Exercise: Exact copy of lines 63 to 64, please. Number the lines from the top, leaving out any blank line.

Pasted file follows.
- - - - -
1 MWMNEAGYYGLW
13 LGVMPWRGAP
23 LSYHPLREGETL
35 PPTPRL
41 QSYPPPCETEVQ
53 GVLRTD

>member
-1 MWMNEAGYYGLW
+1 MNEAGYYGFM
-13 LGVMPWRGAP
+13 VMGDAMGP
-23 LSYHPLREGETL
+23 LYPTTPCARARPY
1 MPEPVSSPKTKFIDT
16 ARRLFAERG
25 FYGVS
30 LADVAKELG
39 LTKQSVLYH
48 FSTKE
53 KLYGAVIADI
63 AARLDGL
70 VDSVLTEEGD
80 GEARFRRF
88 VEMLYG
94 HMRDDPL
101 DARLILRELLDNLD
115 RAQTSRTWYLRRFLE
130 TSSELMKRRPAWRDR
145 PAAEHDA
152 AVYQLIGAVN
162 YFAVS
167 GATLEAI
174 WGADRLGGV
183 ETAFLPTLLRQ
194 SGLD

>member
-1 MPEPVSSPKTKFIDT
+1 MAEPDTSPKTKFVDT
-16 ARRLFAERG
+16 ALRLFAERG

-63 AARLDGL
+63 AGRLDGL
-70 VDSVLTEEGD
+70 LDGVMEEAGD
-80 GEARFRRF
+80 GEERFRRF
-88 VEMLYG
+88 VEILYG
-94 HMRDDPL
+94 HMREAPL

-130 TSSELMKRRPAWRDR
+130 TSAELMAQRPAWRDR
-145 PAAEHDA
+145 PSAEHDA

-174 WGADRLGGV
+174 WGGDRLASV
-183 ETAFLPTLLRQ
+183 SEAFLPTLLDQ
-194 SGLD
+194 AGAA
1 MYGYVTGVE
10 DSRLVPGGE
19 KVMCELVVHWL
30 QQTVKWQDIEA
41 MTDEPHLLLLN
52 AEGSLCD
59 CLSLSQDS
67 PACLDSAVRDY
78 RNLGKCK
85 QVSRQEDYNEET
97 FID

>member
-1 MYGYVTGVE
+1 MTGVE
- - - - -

19 KVMCELVVHWL
30 QQTVKWQDIEA